Glen Bacon Scale Rating: Macroom Oatmeal ~ 6.9 (my rating; I mean it is good oatmeal, but it's still just oatmeal), 7.9 (possibly Greg's rating; I really didn't quiz him, but he says this is the best oatmeal he has ever had); Bettys Christmas Blend Coffee ~ 7.9

*(Yes, I am aware of the irony: an "Irish Cooking School" ~ this is akin to a Driving School in China, I assume. Just how many different ways can one cook potatoes and cabbage?)

**(Which luckily is a locally-produced English product, so they only needed to purchase this on the Intro-Net from a Bahamanian storage facility for a nominal shipping charge and import fee.)

Monday, December 27, 2010

Bettys Café Tea Rooms (York, 12/15/2010)

"Where Switzerland meets Yorkshire"

Bettys* Café Tea Rooms has to be my favourite place to eat whenever I visit North Yorkshire, Englandia. This place is the British equivalent to Dottie's TRUE BLUE CAFE in my opinion. (Anyone know who the British Marilyn Monroe was?) To me, it's just not Christmas in Englandland without at least one trip to Bettys, and it has become a treasured tradition when visiting Greg** and Cindy Kipe around the Yuletide. (Does a Yuletide's ebb and flow depend on a December Moon?)

There are six different Bettys locations throughout Yorkshire: Harrogate, Harlow Carr (which is also in Harrogate), York, Little Bettys (also in York), Ilkley, and Northallerton. A few years back, I did the entire Bettys Tour in one week and ate at all six (we actually ate at both Bettys in York the same day for breakfast and lunch). The Bettys in York is one of the oldest locations and we had a late breakfast/early lunch there last week.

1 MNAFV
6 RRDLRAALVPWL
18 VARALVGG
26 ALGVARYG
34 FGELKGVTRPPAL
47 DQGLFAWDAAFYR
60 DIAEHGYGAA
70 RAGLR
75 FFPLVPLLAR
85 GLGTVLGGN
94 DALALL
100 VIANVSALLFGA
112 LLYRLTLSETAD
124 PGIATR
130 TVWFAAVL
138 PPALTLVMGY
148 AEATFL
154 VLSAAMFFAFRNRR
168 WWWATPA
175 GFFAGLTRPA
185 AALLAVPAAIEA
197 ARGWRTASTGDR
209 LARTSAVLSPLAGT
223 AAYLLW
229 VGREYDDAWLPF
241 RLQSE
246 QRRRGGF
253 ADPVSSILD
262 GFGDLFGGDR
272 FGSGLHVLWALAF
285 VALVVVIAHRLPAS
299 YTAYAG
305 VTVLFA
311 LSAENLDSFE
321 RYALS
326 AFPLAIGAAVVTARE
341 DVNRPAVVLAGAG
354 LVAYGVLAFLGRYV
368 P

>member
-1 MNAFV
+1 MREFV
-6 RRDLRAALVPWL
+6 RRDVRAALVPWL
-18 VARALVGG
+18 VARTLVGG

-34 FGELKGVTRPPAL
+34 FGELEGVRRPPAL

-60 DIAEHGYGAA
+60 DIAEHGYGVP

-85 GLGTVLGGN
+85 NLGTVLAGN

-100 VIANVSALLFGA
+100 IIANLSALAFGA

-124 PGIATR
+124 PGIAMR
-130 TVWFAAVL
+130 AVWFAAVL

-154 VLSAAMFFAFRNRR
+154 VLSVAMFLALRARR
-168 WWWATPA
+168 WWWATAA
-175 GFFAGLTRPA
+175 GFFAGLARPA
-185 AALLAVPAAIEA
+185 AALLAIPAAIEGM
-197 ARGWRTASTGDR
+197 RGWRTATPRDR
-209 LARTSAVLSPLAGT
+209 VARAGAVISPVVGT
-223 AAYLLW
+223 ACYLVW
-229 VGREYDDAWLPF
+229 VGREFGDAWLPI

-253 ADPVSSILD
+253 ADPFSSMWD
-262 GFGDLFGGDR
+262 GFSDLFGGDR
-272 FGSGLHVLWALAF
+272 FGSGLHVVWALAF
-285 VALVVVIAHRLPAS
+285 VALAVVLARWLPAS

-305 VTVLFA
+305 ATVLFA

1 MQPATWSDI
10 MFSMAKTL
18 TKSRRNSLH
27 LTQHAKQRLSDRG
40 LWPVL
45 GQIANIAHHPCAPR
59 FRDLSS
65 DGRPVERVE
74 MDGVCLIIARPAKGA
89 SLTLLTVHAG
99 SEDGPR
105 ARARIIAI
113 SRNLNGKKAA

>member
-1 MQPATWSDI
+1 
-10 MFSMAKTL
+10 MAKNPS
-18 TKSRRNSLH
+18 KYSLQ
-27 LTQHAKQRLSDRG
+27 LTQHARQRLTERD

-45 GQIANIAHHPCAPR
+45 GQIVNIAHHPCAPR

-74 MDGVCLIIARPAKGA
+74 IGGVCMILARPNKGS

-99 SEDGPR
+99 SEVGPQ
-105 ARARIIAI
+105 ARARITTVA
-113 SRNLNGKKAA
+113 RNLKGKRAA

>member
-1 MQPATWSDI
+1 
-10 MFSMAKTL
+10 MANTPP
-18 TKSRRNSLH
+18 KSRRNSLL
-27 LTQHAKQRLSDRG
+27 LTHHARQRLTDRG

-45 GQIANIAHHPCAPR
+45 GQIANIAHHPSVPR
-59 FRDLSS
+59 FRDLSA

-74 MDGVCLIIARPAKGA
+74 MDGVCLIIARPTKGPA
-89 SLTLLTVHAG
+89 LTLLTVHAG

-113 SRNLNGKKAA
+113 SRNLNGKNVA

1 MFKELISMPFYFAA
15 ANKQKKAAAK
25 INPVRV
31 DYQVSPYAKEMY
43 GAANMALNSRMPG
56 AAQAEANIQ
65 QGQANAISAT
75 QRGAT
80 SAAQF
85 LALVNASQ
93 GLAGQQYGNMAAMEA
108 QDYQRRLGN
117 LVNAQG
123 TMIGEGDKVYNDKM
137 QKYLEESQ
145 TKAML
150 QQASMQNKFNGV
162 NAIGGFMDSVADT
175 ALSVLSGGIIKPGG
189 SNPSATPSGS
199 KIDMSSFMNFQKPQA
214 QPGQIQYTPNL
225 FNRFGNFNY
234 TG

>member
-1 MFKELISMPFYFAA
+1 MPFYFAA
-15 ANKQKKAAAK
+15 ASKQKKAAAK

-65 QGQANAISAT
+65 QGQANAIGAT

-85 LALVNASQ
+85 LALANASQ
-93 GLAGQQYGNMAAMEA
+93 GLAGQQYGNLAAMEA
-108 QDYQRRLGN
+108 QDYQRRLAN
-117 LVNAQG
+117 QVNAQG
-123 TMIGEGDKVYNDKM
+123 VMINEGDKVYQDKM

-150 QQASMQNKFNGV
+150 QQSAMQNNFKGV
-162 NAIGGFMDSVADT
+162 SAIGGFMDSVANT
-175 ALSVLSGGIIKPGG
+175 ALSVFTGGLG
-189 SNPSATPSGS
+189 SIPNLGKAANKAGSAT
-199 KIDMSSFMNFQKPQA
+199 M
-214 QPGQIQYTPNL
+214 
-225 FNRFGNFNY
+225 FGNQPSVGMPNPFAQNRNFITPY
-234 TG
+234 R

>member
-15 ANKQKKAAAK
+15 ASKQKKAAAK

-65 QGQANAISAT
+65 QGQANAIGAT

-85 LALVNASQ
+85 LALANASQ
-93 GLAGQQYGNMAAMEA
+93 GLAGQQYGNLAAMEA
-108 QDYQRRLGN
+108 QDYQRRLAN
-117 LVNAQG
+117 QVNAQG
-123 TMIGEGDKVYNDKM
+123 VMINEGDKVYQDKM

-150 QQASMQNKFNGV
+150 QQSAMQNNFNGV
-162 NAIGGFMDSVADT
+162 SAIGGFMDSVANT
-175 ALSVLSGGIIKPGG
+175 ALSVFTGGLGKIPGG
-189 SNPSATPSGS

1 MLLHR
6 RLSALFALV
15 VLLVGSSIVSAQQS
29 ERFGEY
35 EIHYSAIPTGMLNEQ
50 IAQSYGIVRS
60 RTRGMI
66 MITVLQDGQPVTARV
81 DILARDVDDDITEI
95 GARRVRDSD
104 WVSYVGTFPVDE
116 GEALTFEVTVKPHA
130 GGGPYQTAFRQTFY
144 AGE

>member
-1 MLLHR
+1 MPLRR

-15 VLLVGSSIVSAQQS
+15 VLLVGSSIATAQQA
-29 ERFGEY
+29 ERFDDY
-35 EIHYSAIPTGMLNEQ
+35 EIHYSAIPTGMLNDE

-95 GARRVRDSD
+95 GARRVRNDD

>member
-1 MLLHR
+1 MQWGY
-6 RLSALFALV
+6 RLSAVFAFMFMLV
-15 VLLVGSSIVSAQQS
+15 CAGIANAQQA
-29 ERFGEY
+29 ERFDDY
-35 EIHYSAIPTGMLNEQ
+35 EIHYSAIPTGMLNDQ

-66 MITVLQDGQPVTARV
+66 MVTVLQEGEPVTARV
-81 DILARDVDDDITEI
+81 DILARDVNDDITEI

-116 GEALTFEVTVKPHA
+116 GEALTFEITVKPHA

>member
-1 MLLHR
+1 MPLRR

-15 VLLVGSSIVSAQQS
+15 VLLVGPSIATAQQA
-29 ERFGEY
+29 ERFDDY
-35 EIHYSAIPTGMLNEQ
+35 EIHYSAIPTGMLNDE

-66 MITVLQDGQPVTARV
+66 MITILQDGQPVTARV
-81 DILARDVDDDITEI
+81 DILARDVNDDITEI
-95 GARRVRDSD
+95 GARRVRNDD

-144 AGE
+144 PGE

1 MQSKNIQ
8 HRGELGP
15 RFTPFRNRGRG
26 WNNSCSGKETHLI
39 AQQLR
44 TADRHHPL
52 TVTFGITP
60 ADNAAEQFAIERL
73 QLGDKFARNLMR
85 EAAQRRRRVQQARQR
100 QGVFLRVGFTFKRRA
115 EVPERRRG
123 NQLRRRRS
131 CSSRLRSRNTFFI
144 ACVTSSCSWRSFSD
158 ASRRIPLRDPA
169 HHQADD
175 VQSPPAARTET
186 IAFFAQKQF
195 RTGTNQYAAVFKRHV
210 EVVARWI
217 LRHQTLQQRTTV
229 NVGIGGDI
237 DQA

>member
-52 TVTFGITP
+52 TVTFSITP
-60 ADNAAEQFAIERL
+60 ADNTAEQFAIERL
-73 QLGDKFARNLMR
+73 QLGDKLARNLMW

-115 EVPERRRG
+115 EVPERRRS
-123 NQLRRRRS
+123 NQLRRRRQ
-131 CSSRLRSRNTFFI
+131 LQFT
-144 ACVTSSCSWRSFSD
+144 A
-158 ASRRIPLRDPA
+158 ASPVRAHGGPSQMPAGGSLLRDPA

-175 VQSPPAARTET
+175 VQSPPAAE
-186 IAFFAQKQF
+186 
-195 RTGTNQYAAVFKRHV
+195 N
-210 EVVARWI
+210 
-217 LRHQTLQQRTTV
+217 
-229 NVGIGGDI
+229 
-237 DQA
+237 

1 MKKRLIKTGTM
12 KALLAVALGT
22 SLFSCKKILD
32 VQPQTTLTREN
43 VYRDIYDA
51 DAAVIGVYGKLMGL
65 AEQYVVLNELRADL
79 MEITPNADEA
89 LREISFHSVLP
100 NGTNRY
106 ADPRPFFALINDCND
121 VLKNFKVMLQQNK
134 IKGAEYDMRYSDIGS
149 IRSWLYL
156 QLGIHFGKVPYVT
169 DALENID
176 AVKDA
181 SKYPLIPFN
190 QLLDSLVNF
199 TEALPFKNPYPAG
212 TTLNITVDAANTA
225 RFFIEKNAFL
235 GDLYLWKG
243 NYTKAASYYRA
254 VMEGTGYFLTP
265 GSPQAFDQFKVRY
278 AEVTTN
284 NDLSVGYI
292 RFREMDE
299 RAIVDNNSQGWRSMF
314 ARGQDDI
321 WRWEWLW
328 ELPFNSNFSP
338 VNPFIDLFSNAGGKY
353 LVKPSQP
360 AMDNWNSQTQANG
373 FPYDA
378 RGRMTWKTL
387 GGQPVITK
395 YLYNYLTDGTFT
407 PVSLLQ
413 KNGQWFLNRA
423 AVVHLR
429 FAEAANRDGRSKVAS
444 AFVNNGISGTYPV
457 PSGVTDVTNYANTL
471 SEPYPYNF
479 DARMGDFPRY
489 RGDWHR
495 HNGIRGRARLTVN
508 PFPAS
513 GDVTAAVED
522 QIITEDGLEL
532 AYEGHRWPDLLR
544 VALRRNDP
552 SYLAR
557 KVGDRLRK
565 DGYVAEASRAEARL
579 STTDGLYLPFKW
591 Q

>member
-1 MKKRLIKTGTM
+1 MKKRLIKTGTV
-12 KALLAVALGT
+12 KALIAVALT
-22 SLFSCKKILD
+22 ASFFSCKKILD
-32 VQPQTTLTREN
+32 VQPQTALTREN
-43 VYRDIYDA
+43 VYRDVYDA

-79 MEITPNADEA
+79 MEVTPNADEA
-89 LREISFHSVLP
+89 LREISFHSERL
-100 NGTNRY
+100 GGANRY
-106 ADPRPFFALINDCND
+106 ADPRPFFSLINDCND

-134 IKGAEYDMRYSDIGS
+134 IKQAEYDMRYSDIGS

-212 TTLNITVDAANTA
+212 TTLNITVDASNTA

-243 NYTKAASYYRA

Their breakfast spécialité is a Swiss dish called a Rösti. This is made with "Grated potato (or potahto) and Gruyère cheese mixed with cream and fried until golden. Topped with grilled dry-cured bacon, grilled plum tomato (you say "tomayto", Bettys says "tomahto"), chestnut mushrooms and a poached egg." This is not your typical 'merican hash browns, believe me. Not only is the food first rate, but their selections of tea (hence the tearoom nomenclature) and coffee are also superb. Yes, coffee! Their coffee seriously puts St*rbucks to shame, and most of their teas are much better than Twinings (of London).